President Sawyer (Jamie Foxx) was a president who wanted to make a difference. He was brokering a Middle East peace treaty. If accepted, it would change world relations.
John Cale (Channing Tatum) is an ex-military turned Capitol Police working on Speaker of the House Raphelson’s (Richard Jenkins) detail.Since his deployment, he has been struggling to connect with his daughter, Emily (Joey King).
Cale is hoping to join the Secret Service protecting the first family. Even with his connection with Agent Finnerty (Maggie Gyllenhall), who is set to take over as head of the Secret Service with Agent Walker (James Woods) retiring, Cale is rejected. He is able to get passes for him and Emily, who is obsessed with President Sawyer, to tour the White House.
During the tour, a group of domestic terrorists brutally take over the White House, holding the visitors, even the whole country hostage unless their demands are met. Cale’s primary concern is saving his daughter, who got separated from him prior to the attack. He finds himself trying to save the President and free all of the hostages.
White House Down could be the next chapter in the Die Hard franchise. It has a very similar feel. From the hero’s name (John Cale vs. John McClane) all the way down to the white tank top. All that’s missing is Cale running across broken glass barefoot and a catch phrase.
Channing does some of his better acting in this movie. Light years ahead of Magic Mike. His lines aren’t stunted and stiff, as he often comes across. If he keeps up with performances like this and 21 Jump Street, he could be taken seriously as an actor, moving past his Step Up and Magic Mike days.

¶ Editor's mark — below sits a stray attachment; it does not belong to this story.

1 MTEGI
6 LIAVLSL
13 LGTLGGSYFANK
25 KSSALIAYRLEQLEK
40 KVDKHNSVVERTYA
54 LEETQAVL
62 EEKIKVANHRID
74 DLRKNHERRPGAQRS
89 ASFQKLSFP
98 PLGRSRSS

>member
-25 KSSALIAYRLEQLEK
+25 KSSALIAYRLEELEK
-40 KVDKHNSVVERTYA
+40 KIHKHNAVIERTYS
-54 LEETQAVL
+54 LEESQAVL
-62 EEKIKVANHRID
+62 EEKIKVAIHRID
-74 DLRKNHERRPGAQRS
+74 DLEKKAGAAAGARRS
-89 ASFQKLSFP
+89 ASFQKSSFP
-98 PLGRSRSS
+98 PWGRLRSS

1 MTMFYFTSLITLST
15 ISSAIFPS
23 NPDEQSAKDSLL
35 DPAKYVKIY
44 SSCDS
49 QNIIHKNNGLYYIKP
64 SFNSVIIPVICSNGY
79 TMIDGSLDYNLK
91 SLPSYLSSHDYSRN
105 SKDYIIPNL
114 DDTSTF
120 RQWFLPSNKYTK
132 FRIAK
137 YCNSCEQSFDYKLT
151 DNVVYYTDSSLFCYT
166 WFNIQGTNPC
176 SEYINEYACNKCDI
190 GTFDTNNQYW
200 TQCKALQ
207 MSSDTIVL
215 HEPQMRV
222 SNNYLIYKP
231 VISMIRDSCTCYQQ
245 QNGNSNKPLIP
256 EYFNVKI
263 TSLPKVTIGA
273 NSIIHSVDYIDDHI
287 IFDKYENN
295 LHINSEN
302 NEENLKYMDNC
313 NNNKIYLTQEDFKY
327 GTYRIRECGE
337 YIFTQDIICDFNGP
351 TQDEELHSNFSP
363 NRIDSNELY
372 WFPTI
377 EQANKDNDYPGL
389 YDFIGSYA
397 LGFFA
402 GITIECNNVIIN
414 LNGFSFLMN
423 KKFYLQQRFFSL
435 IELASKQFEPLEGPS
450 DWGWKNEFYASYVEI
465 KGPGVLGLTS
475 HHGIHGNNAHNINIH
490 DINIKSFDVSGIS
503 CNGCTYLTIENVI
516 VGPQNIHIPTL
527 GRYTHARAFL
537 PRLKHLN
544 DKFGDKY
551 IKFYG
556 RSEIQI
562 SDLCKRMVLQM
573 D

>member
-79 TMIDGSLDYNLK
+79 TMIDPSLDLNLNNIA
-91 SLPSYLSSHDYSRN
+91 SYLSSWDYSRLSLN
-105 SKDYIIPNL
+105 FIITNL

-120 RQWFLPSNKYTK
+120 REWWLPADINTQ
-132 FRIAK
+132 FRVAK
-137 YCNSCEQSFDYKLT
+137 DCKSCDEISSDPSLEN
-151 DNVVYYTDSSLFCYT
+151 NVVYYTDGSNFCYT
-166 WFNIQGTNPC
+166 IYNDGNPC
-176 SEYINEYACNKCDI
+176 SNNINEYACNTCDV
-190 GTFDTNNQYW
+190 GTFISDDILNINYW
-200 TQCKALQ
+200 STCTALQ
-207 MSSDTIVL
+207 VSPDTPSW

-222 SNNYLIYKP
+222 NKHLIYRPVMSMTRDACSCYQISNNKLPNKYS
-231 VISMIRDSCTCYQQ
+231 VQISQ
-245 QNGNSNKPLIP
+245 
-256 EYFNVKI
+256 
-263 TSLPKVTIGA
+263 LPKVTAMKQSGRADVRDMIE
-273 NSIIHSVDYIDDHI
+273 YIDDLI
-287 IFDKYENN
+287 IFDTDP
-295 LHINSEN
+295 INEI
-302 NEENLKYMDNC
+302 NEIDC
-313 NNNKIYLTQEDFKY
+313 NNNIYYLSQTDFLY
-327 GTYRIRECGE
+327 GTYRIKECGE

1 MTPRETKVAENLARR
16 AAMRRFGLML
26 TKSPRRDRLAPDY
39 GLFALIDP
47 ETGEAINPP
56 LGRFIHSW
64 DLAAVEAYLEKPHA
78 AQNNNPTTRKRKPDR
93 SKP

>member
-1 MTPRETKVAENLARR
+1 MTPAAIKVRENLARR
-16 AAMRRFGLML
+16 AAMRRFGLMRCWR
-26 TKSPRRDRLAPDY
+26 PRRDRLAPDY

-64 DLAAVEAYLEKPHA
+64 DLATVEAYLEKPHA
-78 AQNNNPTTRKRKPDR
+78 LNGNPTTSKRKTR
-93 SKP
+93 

As a contrast, Jamie Foxx struggles to come across as an action star president. His obvious parody of President Obama is a far cry from his performance in Django Unchained. It’s not that he’s bad in this movie. We’ve just seen much better from him. Going back to his comedy roots, Jamie gives the film the comic relief needed to keep the movie light and not feel like it is taking itself too seriously.
The rest of the cast, including Richard Jenkins and Joey King, who seems to never age, perform as expected. It won’t win them any awards, but nothing to complain about.
There is plenty of action in the movie, as to be expected. And it’s well done. Plenty of explosions and gunfights. Some may not be too happy that it takes place in the White House, but it’s kind of necessary to the plot of the film, given it’s title. I was a little surprised it wasn’t done in 3D. It would have paired well with the format. Regardless, it’s visually entertaining for what it is.
This isn’t a great movie, but it’s not a bad movie by any means. It’s a little predictable. (It was rather easy to figure out who was involved and who was behind everything.) But if your expectations are appropriate, again, it’s a Die Hard type movie, you can sit back and enjoy the ride.